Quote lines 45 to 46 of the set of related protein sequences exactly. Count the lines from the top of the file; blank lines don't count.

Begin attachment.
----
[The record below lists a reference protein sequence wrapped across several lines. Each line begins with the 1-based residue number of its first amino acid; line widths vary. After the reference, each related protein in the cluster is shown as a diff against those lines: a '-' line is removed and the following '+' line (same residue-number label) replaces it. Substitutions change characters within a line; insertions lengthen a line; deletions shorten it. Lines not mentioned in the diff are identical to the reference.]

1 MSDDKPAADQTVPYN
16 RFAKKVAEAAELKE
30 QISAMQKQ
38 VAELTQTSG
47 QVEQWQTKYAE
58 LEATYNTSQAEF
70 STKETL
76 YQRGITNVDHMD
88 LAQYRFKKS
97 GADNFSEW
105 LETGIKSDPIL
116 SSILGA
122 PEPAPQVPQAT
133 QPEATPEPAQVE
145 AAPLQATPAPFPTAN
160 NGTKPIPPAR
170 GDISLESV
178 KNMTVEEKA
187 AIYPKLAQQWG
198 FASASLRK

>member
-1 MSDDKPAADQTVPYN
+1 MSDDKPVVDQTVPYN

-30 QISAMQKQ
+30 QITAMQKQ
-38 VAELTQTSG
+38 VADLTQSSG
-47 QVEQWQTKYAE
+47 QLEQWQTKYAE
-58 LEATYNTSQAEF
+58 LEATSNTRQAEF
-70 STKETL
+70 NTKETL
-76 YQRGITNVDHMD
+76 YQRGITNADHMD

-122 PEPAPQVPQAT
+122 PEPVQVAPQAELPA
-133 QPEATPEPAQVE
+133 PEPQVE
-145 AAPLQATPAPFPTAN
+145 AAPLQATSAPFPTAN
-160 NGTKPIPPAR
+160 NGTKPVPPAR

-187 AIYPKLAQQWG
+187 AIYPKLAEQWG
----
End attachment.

-187 AIYPKLAQQWG
+187 AIYPKLAEQWG